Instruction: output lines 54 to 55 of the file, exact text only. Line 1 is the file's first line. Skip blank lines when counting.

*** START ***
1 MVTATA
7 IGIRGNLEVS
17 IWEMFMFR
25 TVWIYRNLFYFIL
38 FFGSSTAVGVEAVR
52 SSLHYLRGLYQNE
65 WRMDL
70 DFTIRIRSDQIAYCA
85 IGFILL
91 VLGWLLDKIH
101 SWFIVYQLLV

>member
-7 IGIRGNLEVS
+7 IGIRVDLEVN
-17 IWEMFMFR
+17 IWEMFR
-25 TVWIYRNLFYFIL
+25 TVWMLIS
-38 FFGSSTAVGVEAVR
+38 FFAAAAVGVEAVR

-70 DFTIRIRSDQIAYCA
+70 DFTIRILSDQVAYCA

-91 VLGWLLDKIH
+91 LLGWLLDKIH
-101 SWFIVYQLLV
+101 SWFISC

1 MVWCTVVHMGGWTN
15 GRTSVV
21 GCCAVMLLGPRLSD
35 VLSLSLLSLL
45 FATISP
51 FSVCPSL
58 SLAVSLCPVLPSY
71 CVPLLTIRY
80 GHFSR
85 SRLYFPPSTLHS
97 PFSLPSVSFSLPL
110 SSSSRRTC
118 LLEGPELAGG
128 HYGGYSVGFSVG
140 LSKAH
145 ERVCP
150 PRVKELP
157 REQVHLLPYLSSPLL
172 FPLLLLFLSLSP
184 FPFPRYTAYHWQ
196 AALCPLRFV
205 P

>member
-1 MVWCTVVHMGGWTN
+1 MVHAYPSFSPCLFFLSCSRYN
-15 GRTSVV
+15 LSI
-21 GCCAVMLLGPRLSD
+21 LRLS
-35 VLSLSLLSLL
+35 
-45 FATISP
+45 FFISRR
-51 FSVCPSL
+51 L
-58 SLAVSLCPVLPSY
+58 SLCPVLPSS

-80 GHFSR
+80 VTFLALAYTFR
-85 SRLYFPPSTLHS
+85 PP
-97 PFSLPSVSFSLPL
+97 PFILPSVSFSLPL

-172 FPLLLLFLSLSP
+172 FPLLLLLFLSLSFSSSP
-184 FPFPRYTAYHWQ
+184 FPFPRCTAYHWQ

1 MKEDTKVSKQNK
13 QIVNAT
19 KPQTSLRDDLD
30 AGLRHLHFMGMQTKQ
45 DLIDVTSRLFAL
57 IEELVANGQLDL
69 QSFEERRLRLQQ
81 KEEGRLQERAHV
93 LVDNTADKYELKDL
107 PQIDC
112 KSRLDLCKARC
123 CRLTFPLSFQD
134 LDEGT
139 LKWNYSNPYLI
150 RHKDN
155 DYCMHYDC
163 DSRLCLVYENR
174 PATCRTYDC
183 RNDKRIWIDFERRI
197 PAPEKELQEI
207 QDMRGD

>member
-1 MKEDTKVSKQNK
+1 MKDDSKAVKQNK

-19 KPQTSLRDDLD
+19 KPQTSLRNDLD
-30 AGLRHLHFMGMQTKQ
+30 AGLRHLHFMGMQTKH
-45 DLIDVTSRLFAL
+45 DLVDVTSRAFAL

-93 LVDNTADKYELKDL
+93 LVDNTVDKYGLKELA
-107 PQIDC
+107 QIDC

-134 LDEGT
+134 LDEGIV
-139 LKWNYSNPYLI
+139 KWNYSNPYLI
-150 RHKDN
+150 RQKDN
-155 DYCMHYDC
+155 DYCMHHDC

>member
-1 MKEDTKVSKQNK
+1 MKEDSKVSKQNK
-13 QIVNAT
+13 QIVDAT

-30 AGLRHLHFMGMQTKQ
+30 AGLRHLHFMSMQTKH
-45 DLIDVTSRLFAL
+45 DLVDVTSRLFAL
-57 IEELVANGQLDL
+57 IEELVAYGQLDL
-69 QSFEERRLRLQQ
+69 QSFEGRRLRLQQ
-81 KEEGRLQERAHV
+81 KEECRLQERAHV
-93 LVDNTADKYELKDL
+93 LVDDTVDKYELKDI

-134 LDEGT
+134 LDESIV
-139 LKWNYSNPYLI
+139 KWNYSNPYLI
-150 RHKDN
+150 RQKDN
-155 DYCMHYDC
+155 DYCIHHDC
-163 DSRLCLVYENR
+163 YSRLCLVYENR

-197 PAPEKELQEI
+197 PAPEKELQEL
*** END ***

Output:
-21 GCCAVMLLGPRLSD
+21 LRLS